• 1 teaspoon baking soda
  • 1 teaspoon baking powder
  • 2 eggs
  • 1/4 to 1/2 cup toasted pecans, broken


Combine dried fruits, candied ginger and both zests. Add rum and microwave for 5 minutes to re-hydrate fruit.

Place fruit and liquid in a non-reactive pot with the sugar, butter, apple juice and spices. Bring mixture to a boil stirring often, then reduce heat and simmer for 5 to 10 minutes. Remove from heat and cool for at least 15 minutes.

Heat oven to 350 degrees.

Combine dry ingredients and sift into fruit mixture. Mix batter together then stir in eggs one at a time until completely integrated, then mix in nuts.

Spoon batter with a desert-sized spoon onto cookie sheet, bake around 14 minutes. They should look brown on top and lift from the pan when done. Cool on a wire rack and store in a airtight container. Makes around 70 cookies.

Sunday, November 15, 2009

Go Far 5K

On Saturday we started production on a short documentary film about GO FAR (Go Out For A Run!). With perfect weather after days of steady rain, it was a great day for watching 1,000 people run a 5K many for the first time.
We had a crew of 4 people, Maciek Krzysztoforski on stills, Zack shooting and sound, Harvey Robinson (of Harvey's Kitchen fame) shooting, along with me on a third camera. We shot 750 still photos and 3 hours of video footage. Watch for the film in a few weeks and if you have small ones sitting around, check out this program, 2 thumbs up, and then some!

Wednesday, October 28, 2009

Watcher, a short film shot with Pinhole Video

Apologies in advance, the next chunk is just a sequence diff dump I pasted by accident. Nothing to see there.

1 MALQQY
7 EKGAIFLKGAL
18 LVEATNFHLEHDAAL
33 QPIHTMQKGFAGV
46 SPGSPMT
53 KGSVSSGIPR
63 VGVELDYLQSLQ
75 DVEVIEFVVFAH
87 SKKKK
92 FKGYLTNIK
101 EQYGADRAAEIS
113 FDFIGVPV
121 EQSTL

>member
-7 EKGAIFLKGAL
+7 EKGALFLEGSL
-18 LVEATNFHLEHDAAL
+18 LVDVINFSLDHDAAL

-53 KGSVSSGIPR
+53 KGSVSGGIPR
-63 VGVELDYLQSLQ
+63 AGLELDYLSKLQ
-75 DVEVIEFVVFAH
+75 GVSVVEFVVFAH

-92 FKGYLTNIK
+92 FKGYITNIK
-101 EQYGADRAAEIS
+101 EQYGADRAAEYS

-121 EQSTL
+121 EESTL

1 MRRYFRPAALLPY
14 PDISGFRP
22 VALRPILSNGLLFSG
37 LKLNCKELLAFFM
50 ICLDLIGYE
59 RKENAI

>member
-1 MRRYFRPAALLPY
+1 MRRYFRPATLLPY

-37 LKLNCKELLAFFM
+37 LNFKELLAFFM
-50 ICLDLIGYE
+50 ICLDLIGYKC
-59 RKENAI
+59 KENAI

This short is the outcome of something I have been thinking about for a few months, video shot with a pinhole lens. Well, as you may know there is in fact no lens creating the image, just a very small hole made with a pin. Pinhole image creation is very old and started with the camera obscura. I have worked with pinhole photography a few times over the years, and this thought of video created with a hole in a piece of aluminum foil would not go away.
While this image is not suited to showing great detail in an object, it does have a very ethereal look and would work nicely for a baby's POV, dream state, or other-worldly kind of feeling.
This is my first test, and we plan to shoot with some different size pinholes to go for different looks. I liked this look for a horror film, so with a tip of the hat to Halloween here is "Watcher".

Monday, October 5, 2009

Save the Monkeywhale Music Festival

   This past weekend proved to be  big on fun (bigger on wearing me out) shooting a film on the Save the Monkeywhale Festival 2009 in Greensboro NC. It was 3 nights of NC bands, 12 in all, in 2 venues. The show comes out of the Harvey's Kithchen series of short films on North Carolina music, and beyond. The goal of the festival was to help fund equipment to keep the whole thing moving and support local arts and music.